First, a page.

Transitioning to a woman, loosing male privilege. 
“Since I was born, as far I can remember, I felt that I was a girl,” explains Lola Vásquez while sitting on a park bench in Jocotenango, Guatemala. “I referred to myself as a female. Obviously, I was scolded at home. Since I can remember, I’ve been a girl. Socially, it was imposed on me that I couldn’t be one; I was not allowed. At 33, I decided to transition.”

37-year old Lola Verónica Vásquez is now a stage actress known for her activism as a self-described spokesperson for the trans community in Guatemala, a group that faces several challenges in the tropical country. For instance, a census study conducted in 2015 found that 35% of trans women work in the sex industry where it is legal to offer sexual services, but it is illegal for customers to pay for them. That same study found that 61% of trans women don’t have an income above the local minimum wage (388 USD per month) while the cost of living according to Guatemala’s National Institute of Statistics is of 1063.41 USD per family of four. 

There are around 4,840 trans women living in Guatemala, and 99% of those in a relationship are with a male partner. However, many of these relationships can be subject to domestic violence. Such was the case of Ms. Vásquez:

“When I transitioned into a woman, I was hoping I’d find a boyfriend. You know, what a normal Guatemalan girl wants: to be together with someone, to work and to live happily ever after. But, no. It didn’t happen that way,” she recalls. “On the contrary, I lived through violence with him.”

According to Ms. Vásquez, she was living the underside of the relationship experience she had hoped for: she was subjected to machismo. Her partner had a strong problem of drug and alcohol abuse, and he would often force her into submission via death threats with handguns and machetes. She eventually left him.

“What I wanted was a man, but thanks to all my fellow women, I learned about feminism,” Ms. Vásquez explains. “Now, if you tell me to submit to a man, I would never do I again.”

Trans people in Guatemala cannot legally choose their gender. There was a law initiative introduced on February 22, 2018 so that they would be able to do so, but it was eventually dismissed on August 31, 2018 by the Commission of Legislation and Constitutional Points, which is led by Fernando Linares Beltranena, a far-right congressman, and several other rightwing legislators who control the commission.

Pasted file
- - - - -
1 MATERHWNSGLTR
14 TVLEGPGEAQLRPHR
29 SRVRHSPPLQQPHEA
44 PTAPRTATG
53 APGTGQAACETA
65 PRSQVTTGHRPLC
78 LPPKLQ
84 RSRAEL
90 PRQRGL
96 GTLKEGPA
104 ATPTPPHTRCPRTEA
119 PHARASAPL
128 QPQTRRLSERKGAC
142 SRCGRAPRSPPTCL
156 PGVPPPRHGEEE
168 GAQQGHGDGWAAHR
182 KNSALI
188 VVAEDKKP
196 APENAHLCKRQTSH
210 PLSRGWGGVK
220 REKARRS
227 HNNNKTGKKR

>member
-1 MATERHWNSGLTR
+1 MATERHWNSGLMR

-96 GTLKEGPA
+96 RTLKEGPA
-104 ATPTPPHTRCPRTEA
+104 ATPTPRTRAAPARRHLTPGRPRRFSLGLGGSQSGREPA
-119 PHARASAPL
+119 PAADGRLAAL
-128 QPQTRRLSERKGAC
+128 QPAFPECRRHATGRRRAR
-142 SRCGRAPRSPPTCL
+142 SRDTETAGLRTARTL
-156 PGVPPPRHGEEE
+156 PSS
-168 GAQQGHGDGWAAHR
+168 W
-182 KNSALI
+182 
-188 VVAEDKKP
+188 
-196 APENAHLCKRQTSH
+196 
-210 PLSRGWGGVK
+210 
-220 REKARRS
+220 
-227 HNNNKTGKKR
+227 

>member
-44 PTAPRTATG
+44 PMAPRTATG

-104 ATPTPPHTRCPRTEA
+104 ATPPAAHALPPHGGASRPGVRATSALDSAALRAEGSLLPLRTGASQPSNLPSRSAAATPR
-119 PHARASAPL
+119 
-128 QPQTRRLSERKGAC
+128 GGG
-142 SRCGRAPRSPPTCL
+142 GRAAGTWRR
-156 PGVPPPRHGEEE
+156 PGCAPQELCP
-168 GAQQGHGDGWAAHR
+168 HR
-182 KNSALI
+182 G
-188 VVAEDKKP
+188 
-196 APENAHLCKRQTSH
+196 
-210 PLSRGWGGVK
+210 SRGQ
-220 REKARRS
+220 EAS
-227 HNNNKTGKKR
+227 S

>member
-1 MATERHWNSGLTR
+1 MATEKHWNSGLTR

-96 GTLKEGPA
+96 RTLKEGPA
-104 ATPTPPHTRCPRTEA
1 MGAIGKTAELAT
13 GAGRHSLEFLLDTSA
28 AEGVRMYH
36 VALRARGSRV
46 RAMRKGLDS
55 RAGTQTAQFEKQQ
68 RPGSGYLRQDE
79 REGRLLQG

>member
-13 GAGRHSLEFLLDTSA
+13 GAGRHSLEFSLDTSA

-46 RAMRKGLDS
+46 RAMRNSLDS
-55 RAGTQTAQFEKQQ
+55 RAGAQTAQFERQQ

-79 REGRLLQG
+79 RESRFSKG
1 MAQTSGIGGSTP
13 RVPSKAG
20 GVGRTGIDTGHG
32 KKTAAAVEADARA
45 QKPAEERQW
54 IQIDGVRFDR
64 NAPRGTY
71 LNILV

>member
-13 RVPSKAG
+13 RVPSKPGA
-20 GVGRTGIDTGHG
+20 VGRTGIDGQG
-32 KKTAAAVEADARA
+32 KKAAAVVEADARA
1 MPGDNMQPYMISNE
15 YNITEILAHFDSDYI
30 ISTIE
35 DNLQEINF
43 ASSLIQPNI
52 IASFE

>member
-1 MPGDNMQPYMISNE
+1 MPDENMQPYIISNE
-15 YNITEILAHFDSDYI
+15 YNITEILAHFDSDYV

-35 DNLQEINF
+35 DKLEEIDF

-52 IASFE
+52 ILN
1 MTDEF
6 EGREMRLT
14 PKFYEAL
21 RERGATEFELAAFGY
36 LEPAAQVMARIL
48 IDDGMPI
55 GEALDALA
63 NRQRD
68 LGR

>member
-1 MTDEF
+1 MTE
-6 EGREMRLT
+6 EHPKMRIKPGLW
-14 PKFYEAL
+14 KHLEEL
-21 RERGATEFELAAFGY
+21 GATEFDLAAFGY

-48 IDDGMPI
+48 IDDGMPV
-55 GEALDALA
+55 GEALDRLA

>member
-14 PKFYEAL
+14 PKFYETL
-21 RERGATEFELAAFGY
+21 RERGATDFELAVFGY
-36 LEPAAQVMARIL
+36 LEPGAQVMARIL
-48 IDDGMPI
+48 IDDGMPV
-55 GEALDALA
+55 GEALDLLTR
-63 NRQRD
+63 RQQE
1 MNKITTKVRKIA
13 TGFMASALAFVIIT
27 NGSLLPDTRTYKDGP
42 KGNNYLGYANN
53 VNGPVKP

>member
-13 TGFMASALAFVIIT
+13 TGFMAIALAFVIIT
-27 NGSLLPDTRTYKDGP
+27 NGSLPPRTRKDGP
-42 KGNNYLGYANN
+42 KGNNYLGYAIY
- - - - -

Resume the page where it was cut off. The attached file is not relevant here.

On top of that, an older law initiative with several points that would be detrimental to the LGTBQIA community in Guatemala began gaining traction. The initiative called “Ley Para La Protección de la Vida y la Familiia” (Law for the Protection of Life and Family) was originally introduced in April 2017, and it is kept as a threat of sorts for political leverage. As of now, it has passed two readings in congress, but it still hasn’t been dismissed despite the fact that it limits the rights of people and criminalizes abortion in a country where the practice is already illegal. Some other points of the initiative make marriage between same-sex couples explicitly illegal, and forbid the possibility of a domestic partnership.       

The most controversial provision of the initiative would protect discrimination against the LGTBQIA community under the law by stating that “every person has the right to freedom of conscience and speech, a right that implies that one is not obligated to accept as normal the conducts and practices of non-heterosexuals. No person could be prosecuted criminally by not accepting sexual diversity and/or gender ideology as normal, so long as they do not attempt against the life, integrity and dignity of people or groups that manifest conducts and practices that diverge from those in heterosexuality.”

The type of discrimination that would be allowed is not necessarily outspoken bigotry, but rather the slow drip of unjust or prejudicial treatment that affects the lives of those “living outside the norm” on a daily basis, something all-too-familiar for Lola Vásquez. 

“I’m empowered and went to the IGSS, Guatemala’s Social Security, not too long ago because I suffered an injury on my finger,” Ms. Vásquez relates. “I have a legal name, I changed my name. I have a legal document that backs that, but on the part where it says ‘sex’ it still says I’m a male. The doctor, when he saw that, was resistant to treat me.”

“I was telling him that my name is Lola, but he was resisting by calling me Lalo,” she continues. “That’s the barrier he was putting on me: even though he saw my documents, my identity and saw that I am physically a woman, for him, my name is Lalo and he screamed it that way. So, imagine how, if those things that happen to me, an empowered woman who knows her rights and how to defend herself and is a spokesperson for many trans women… picture a girl from the countryside, how must she be treated?”

As right-wing populists continue rising to positions of political power and influence in Guatemala, the fight for gender equality seems to have stopped altogether, and the Law for Protection of Life and Family, also known as Law 5272, hangs over the LGTBQIA community as a major threat. Still, for most, the largest risk of being a trans woman in Guatemala for some lies on just being a female in the country with the second highest rate of gender inequality in Latin America.

“At the moment of my transition, when I became a woman, I degraded myself socially by becoming one,” says Ms. Vásquez. “I live through marginalization every day. I see it in the way people treat me, and when they refuse to accept the fact that I am a woman.” 

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